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Artificially low interest rates: Negative unintended consequences

Montreal, March 31, 2022 – While lowering interest rates has a short-term stimulative effect, maintaining low rates over a longer period of time may have the opposite effect, of inhibiting growth and productivity improvements, according to a Montreal Economic Institute researcher.

Jerome Gessaroli, Senior Fellow at the MEI and professor of Finance at the British Columbia Institute of Technology, has studied the effects of the Bank of Canada’s sustained low-interest rate monetary policy. In a new MEI paper, he recommends a series of policy actions that both the central bank and the federal government can undertake to help alleviate the negative effects of this expansionary policy on the population and ensure the economic health of the country.

“If the central bank does not allow more market-driven interest rates, adverse consequences will follow. At this moment, we are facing several problems such as housing affordability, resource misallocation, and rising debt, all due in part to very low interest rates over a long period,” observes Jerome Gessaroli.

While raising interest rates is part of the solution, it is not the whole solution. Interest rates are a blunt tool, so using them can have suboptimal outcomes. “Interest rate policy is like a dull scalpel that a surgeon uses to remove an appendix. The surgeon may get the job done, but the patient will suffer ragged tissue cuts, greater blood loss, more likely infection, and scarring,” explains Jerome Gessaroli.

There is no short-term magic bullet to get back on track quickly, but there must be a return to budgetary discipline, and interest rates must not be kept artificially low as they have been for some time now.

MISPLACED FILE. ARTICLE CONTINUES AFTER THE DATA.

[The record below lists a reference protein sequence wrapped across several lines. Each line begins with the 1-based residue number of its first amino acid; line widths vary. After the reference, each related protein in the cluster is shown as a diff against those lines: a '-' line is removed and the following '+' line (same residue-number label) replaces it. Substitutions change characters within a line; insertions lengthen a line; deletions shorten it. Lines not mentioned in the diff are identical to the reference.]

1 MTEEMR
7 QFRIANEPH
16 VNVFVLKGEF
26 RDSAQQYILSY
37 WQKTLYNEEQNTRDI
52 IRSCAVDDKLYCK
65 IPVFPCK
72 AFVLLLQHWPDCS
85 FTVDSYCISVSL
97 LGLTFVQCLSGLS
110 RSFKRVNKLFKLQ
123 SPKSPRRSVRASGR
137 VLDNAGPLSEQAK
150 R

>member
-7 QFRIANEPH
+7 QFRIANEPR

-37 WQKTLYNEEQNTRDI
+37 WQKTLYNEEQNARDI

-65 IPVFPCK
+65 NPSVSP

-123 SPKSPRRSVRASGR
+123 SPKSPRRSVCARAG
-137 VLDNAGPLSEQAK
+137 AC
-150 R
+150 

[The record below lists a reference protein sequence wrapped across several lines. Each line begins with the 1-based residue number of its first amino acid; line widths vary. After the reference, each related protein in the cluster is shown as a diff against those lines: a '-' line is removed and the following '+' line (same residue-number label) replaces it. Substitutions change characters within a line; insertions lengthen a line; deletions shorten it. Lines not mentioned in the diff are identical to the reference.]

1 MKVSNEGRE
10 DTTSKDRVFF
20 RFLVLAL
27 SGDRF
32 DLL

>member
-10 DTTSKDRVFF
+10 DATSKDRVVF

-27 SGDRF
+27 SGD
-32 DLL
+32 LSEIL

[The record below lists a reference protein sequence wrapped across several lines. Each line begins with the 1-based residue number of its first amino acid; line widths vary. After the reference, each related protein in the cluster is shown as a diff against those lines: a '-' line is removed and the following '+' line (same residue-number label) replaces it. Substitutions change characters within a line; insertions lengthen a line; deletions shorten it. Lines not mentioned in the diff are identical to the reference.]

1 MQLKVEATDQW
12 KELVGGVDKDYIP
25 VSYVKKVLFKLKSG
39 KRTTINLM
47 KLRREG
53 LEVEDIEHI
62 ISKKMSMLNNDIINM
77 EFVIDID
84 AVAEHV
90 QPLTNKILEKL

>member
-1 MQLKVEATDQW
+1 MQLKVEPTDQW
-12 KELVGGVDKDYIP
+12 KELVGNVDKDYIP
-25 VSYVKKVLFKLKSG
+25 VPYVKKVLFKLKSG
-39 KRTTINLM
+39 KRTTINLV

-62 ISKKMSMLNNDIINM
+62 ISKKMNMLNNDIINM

“The government needs to rediscover fiscal discipline, combining cuts to discretionary consumption expenditures and productivity enhancing policies in order to get back on a sustainable fiscal path. Households, companies, and governments have taken on too much debt, and productivity growth has slowed, as has wage growth. Both monetary and fiscal measures will be required to right the ship,” concludes Jerome Gessaroli.

Six recommendations:

  1. Reduce the Bank’s influence on interest rates

It is important to realize that monetary policy can take up to two years before its full effects are felt in the economy. If inflation is not transitory, continued ultra low interest rates and quantitative easing, along with planned government stimulus spending, could be the equivalent of air dropping gasoline on a forest fire.

  1. Show fiscal discipline

The federal government’s debt-to-GDP ratio should be reduced by slowing the growth of spending, primarily in discretionary consumption programs rather than capital and infrastructure projects.

  1. Pursue economic growth policies

Policies that improve growth and productivity enable the economy to escape the debt trap, and to alleviate distortions from continuous low interest rates. The country’s productivity and competitiveness could be improved by reducing the regulatory burden and reviewing the tax system.

  1. Lengthen the maturity term of government issued bonds

The federal government should take advantage of current low interest rates and finance its borrowing requirements by issuing more long-dated bonds.

  1. Make monetary policy more symmetrical

Going forward, the Bank of Canada should ease and tighten monetary policy in approximately equal proportion.

  1. Favour resiliency rather than stability in the financial system

Policies should allow the financial system to expand and contract based on economic signals, yet still be able to provide its key functions in times of significant stress.

To read the full publication, click here.

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The Montreal Economic Institute is an independent public policy think tank. Through its publications, media appearances, and advisory services to policy-makers, the MEI stimulates public policy debate and reforms based on sound economics and entrepreneurship.

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